In the second of a series of articles outlining what he would like to bring to Area C if elected Regional Director, Marc Doll spoke about tackling the housing crisis.
He began by pointing out the solutions are not easy.
“The principle that I’m standing on is that one person, me or anybody else holding the Regional Director position, isn’t in a place to be able to say, ‘okay, this is what we want to fight for.’ Whether it be a vacancy tax, some type of licensing for Airbnbs, or how we approach development, these decisions are more complicated than any one person sitting on a small committee can come to any conclusion on. Every one of these examples has a downside,” explained Doll.
“The only way forward is for that discussion to be had within communities. So that the community says, ‘we understand that we’ve examined the downsides, but this is the way that we Quadra Island, or Read Island and SNCA (Surge Narrows Community Association), or Cortes believe is the path forward.’”
He added, “Having it preached from on high by any one person is not going to get the buy-in that is going to be required.”
Quadra Island is currently losing its workforce. According to the Rural Housing Needs Report, it shrank 16% between 2016 and 2021. Doll believes the actual number is probably closer to 25%.
The only growing demographic is people over the age of 65. The percentage of people under 64 is decreasing.
“Vibrant communities, communities that function, need all age demographics. You need an active workforce, young families, kids to populate your school. You need all ages across the board,” said Doll.
“Right now what’s happening, since we aren’t organized to grab the wheel and start steering our own future, is crucial decisions are just being left up to market forces.”
He pointed to some highly desirable islands that have already lost the sense of community that Quadra Island still possess: Bowen Island, Salt Spring Island, land Bainbridge Island in the United States.
“I can name a long list of highly active, highly involved Quadra or Area C residents, that have lost their home. They could not find a new one here and have been forced to move off of the island where they would otherwise choose to be. This is the reality that we are living in right now,” continued Doll.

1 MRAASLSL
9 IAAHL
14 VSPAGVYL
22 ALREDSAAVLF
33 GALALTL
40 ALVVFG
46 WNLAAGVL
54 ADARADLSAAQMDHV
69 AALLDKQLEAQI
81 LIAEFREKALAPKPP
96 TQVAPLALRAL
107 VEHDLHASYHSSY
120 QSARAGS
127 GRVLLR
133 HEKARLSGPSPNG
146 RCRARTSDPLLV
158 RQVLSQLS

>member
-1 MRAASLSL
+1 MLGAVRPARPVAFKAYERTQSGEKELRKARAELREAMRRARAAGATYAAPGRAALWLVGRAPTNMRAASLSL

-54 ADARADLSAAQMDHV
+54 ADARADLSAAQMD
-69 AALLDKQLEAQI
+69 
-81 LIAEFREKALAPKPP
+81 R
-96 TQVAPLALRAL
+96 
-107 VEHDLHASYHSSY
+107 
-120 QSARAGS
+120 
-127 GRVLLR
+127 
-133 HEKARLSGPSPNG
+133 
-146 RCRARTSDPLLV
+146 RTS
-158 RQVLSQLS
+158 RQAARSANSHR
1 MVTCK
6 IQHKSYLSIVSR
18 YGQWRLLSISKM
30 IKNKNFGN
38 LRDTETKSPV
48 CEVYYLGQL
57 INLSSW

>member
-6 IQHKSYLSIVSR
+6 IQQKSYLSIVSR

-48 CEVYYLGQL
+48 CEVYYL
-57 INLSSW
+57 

“We aren’t organized as a population, as a community, to take on this challenge and say, ‘what do we need to stop this gutting of our communities from happening so that we don’t end up becoming just an island full of vacation rentals, a retirement or vacation paradise without a living vibrant community attached to it?’ That is the path that we’re on without coming together and getting organized and putting forward a vision looking towards how we want to develop the island.”
“We need to get a hold of that wheel, start steering our communities together as a community, and act politically together. We need to have these discussions, and have a venue for these discussions together.”
The other aspect of this discussion is the Quadra Island Official Community Plan (OCP) is out of date.
“It was an amazing document, but since it was written over 10 years ago, there’s a lot of things that we have learned on Quadra that are stopping this vision of the OCP from coming to fruition,” said Doll.
“This, again, is something that one person is not going to be able to decide, how this island needs to go forward. We need that venue for people to come together and decide what our new path is.”
“What have we learned since our OCP was put in? What alterations do we need to make to that OCP to make sure that we have housing for middle income seniors – because there is nothing currently if you have a middle income senior that is living on 10 acres. When they hit that age that they can no longer take care of that garden and all the work that 10 acres encompasses, they have no choice really to stay on this island.”
“Those are the type of discussions that definitely need to start happening. We need to start planning to maintain people who want to continue living here. We need to be able to encourage development, the building of things that keep our community alive on these islands.”
Links of Interest
- Marc Doll’s campaign website
- Other articles about, or mentioning, Marc Doll
- Other articles about the 2022 election
Top image credit: Marc Doll speaking with two voters – Photo courtesy Empower Community website
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